I need to address it as an ordinary schlep, but I need to do it as a Believer one who is willing to take a scientific explanation as far as it can be taken, because faith is worthless if we're not willing to shine light into every dark corner.  It isn't faith if we've got anything to fear.   So.

It makes sense to me -- with that aforementioned limited knowledge -- that, in a social species with minds complex enough to need hope and wonder and reasons to stay brave against pain, the divine experiences of some members can benefit all, and that this need selects for such an experience, even though it often comes later in, or at the end of, life.

Acknowledging that the evolution of the human species can explain this brain chemistry doesn't answer the God question either yea or nay.  It's about the building's structure, not about what built it.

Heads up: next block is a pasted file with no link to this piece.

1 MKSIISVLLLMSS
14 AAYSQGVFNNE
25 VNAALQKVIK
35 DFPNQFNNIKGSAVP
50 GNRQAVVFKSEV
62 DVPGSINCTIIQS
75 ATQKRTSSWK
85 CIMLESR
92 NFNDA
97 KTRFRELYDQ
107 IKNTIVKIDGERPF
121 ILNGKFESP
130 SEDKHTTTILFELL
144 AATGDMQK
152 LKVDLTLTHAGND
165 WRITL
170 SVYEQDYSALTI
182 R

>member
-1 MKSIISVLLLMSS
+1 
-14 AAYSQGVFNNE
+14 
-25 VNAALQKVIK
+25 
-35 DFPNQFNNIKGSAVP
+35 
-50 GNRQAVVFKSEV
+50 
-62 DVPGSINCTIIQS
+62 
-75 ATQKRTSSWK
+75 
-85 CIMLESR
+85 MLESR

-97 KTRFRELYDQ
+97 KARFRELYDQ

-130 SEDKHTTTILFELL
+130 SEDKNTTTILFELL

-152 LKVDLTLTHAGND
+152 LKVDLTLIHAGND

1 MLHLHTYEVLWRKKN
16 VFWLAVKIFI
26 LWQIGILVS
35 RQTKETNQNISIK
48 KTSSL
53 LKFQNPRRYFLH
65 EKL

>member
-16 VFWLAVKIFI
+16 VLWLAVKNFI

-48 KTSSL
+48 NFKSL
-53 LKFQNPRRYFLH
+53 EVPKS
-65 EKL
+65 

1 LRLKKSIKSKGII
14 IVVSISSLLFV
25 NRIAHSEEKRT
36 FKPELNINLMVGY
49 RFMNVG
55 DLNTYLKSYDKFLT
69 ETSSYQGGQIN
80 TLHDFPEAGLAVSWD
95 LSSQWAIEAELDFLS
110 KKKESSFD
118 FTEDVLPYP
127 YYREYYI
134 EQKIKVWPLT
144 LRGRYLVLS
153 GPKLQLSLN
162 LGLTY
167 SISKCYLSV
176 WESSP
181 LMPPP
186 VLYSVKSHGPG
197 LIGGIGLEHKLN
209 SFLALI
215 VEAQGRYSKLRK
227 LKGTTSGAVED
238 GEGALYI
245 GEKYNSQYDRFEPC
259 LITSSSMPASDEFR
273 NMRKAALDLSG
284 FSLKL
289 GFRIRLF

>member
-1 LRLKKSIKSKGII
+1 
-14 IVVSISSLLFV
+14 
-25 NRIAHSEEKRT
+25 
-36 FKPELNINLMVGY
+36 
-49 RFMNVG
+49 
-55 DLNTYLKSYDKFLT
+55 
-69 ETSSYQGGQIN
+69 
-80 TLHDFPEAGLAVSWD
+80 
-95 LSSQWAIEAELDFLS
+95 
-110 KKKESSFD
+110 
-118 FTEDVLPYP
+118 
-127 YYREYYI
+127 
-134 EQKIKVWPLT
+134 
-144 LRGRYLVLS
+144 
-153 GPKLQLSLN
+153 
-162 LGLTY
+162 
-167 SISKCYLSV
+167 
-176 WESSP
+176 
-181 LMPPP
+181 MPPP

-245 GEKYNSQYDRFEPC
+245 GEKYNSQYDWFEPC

So, whatever the source, it's ridiculous to rage at the guy for seeing it as real and true.  It's like raging at someone for finding that salt tastes salty.

It.  Is.   How.  Our.  Bodies.  Are.  Built.  By God or by process, the building is what it is, regardless of the builder's moniker.

But this man's experience seems to threaten a lot of people.

It's common enough to label non-believers who get angry or contemptuous about Believer claims, as feeling threatened.  I've run into a few who find it offensive to be told they're acting threatened, but they are.  Why else should anyone care what this man experienced or to what he attributes it?